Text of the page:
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European Biopharmaceutical Review

We Are Losing Our Strongest Allies Against Infectious Diseases

Antibiotics are marvellous weapons against infectious diseases. 100 years ago, severe bacterial infections would likely cause death due to lack of effective treatments. Only with the advance of sulfonamides in the 1930s and the discovery of different classes of antibiotics – most prominently, betalactams, tetracyclines, and aminoglycosides in the 1940s and 50s – could clinicians prevent people from dying of systemic bacterial infections. However, shortly after their introduction, pathogenic strains developed antimicrobial resistance (AMR) and limited treatment options – creating the need for alternative drugs (1). In the last 50 years, we witnessed a steep decline in the success rate of finding new antibiotics, owing, not least of all, to the lack of financial incentives that exist for other human menaces like chronic metabolic diseases or cancer. Today, resistant strains have emerged against every clinical antibiotic, leaving us with limited treatment options against multidrugresistant (MDR) and extensively drug-resistant (XDR) strains, or even with no treatment options at all for pan-resistant strains. This trend is leading us into a post-antibiotic era threatening up to 10 million annual deaths and a GDP economic loss of $100 trillion by 2050 (2).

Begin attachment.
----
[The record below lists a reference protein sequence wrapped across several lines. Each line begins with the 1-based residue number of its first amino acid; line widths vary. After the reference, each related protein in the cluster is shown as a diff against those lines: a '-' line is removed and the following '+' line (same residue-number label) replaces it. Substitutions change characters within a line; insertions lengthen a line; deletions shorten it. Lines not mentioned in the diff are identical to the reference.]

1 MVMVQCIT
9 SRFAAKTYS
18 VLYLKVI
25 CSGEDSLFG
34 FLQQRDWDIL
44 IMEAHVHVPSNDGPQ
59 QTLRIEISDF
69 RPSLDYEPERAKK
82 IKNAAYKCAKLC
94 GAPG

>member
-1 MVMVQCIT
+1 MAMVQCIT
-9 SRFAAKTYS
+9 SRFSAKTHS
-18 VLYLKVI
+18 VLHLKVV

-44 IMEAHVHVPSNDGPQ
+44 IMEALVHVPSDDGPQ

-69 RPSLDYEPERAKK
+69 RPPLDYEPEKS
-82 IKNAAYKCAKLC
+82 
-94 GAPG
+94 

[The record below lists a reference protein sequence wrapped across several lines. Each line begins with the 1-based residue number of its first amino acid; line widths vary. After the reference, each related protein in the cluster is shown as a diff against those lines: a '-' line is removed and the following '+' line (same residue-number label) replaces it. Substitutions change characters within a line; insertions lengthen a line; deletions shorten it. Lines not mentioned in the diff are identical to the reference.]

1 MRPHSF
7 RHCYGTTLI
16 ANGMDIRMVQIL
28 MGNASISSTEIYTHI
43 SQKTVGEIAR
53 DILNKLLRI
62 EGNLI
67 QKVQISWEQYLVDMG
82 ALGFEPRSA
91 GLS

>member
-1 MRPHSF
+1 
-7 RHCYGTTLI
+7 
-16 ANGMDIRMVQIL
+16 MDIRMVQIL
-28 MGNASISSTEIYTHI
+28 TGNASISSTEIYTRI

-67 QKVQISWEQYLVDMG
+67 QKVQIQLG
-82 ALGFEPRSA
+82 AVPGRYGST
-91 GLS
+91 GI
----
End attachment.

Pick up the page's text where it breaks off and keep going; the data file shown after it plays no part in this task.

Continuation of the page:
Underlying Mechanisms for AMR

Before Sir Alexander Fleming discovered penicillin, bacteria themselves have been widely using antibiotics in their competition for resources. Consequently, AMR genes have always been present in the environment. AMR can be based on de novo genetic mutations or the acquisition of resistant genes through horizontal gene transfer from bacteria of the same or different species. Antibiotic resistance mechanisms involve enzymes that inactivate the drug or involve efflux pumps that expel the drug from the cell. Other mechanisms are based on changes in membrane permeability, for example, due to loss of porins. Often, point mutations or single nucleotide polymorphisms (SNPs) suffice to confer resistance by interfering with the antibiotic target recognition or upregulate efflux pump gene expression.

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Alexander Sturm PhD is the Senior Scientist at Resistell AG. Alex was a Research Fellow at the Broad Institute of MIT and Harvard and Massachusetts General Hospital in Boston, Massachusetts, US. Here he worked on the metabolism of non-growing M. tuberculosis and its impact on antibiotic tolerance. Before, at his time at Columbia University in New York, US, he focused on cellular dormancy in spore-forming bacteria and population-level mechanisms to exit dormancy. Alex is a co-recipient of the Broad Institute’s Excellence Award and its TB Gift Innovation Award. He has received fellowships from European Molecular Biology Organization and the German Research Fund. He obtained his PhD from ETH Zurich, Switzerland, on his work on heterogeneous gene expression of Salmonella virulence factors.
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Alexander Sturm PhD
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